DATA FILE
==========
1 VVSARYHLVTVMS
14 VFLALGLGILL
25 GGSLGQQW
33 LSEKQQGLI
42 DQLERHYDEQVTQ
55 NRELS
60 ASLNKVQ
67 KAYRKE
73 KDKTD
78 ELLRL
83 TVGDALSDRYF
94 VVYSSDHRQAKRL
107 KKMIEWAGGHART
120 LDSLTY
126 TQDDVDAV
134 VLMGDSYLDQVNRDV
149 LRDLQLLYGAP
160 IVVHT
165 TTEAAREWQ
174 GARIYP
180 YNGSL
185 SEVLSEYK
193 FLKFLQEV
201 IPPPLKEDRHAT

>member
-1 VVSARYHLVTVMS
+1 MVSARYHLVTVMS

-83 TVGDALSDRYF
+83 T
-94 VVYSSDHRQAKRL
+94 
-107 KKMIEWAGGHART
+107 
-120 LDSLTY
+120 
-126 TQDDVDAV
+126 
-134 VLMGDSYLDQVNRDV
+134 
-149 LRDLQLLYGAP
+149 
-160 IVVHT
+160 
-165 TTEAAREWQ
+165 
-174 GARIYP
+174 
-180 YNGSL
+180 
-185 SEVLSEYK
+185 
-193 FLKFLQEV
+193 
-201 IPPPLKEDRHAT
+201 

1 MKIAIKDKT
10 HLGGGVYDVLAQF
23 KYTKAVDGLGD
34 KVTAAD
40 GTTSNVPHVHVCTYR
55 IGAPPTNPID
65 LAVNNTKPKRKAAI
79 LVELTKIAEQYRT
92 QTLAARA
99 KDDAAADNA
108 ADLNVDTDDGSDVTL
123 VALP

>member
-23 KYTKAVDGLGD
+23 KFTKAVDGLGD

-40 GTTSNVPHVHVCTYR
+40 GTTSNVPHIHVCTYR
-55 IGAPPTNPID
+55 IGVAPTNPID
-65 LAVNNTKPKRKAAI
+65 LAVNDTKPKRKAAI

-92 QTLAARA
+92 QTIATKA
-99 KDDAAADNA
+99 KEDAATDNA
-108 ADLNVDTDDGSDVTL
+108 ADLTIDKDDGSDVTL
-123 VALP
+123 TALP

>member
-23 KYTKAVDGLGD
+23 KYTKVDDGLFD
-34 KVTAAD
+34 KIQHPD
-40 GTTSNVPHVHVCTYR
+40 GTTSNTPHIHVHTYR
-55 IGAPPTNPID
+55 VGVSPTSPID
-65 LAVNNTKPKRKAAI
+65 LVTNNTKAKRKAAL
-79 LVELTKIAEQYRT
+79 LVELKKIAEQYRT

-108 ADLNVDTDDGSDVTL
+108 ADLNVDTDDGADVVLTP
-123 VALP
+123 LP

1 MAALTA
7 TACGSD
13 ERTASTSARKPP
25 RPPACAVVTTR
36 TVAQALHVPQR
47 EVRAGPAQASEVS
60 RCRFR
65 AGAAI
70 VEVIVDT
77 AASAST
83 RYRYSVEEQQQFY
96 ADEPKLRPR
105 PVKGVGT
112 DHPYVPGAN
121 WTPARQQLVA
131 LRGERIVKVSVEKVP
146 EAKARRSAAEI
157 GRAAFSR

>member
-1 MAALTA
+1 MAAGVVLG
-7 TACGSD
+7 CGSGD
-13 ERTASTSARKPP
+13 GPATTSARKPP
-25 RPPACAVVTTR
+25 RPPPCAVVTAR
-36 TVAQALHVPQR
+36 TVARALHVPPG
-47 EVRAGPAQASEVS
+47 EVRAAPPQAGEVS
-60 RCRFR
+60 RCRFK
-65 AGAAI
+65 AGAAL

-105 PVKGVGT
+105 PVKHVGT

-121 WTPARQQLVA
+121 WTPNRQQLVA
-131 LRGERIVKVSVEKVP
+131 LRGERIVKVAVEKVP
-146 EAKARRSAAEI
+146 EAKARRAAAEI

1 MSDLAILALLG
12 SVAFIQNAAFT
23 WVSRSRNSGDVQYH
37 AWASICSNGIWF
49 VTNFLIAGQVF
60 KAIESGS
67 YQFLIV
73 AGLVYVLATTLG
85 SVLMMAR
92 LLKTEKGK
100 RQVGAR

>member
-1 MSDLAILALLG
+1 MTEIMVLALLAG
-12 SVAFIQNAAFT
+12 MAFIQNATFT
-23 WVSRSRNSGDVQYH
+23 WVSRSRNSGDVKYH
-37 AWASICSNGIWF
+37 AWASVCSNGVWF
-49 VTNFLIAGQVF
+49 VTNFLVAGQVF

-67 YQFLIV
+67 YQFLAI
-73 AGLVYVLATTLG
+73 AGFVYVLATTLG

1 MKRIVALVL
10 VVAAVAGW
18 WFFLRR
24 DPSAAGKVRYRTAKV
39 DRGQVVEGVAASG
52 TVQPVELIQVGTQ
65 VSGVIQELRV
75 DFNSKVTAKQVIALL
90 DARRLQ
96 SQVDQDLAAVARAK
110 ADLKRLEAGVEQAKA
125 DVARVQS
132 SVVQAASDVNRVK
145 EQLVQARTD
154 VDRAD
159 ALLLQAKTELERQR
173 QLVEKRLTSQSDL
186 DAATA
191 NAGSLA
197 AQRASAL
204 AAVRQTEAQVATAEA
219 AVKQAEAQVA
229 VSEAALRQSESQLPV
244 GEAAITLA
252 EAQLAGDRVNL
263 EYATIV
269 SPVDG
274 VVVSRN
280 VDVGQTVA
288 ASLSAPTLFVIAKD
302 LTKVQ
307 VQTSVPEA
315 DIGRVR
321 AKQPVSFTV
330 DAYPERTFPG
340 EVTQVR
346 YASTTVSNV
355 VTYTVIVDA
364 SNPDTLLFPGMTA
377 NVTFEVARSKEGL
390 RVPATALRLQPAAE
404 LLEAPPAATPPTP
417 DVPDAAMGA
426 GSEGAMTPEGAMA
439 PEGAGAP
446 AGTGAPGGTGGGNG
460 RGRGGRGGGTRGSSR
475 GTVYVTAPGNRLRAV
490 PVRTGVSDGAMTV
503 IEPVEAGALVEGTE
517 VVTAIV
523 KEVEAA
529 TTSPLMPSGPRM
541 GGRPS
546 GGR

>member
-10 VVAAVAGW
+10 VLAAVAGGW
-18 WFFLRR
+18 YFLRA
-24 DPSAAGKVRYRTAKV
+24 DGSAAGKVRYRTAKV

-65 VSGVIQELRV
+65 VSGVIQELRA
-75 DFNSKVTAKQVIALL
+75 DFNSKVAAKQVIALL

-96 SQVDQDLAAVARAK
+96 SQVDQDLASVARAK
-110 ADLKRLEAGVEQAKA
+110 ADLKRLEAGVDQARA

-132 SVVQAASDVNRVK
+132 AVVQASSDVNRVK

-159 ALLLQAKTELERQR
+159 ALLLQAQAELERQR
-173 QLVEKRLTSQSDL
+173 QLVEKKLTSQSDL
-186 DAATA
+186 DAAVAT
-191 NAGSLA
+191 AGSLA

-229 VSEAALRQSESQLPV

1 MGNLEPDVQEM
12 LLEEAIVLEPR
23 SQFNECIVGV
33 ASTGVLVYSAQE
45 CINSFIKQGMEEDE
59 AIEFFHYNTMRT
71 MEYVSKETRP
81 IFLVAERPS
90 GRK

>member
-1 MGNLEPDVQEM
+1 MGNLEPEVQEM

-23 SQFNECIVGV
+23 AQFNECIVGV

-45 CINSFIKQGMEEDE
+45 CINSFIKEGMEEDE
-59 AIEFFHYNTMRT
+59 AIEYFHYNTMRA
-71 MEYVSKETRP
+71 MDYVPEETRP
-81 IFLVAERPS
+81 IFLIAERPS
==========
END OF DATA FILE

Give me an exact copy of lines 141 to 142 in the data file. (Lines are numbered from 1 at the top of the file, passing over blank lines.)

-131 LRGERIVKVSVEKVP
+131 LRGERIVKVAVEKVP